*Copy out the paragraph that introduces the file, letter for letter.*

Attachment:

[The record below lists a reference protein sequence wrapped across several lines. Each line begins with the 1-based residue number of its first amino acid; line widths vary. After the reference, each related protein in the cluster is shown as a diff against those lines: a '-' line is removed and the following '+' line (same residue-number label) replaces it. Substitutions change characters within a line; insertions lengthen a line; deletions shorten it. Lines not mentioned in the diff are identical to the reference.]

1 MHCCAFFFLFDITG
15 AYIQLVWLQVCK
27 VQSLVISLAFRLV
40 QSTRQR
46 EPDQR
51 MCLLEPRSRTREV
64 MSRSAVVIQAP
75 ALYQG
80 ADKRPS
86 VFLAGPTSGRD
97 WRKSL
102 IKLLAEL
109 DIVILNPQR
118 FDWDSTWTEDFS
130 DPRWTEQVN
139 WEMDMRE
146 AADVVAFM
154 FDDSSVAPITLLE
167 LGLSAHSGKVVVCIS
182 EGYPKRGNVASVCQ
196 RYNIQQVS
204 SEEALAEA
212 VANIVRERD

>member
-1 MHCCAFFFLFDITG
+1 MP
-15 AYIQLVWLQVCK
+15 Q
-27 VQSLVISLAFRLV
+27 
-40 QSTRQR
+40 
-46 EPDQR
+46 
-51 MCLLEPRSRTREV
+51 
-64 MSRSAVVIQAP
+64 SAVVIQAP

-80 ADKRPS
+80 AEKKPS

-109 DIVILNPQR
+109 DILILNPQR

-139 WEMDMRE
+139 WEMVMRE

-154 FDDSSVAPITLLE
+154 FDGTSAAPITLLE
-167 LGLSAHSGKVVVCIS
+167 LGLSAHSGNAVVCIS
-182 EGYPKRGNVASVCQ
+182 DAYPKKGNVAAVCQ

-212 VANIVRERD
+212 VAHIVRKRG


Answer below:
[The record below lists a reference protein sequence wrapped across several lines. Each line begins with the 1-based residue number of its first amino acid; line widths vary. After the reference, each related protein in the cluster is shown as a diff against those lines: a '-' line is removed and the following '+' line (same residue-number label) replaces it. Substitutions change characters within a line; insertions lengthen a line; deletions shorten it. Lines not mentioned in the diff are identical to the reference.]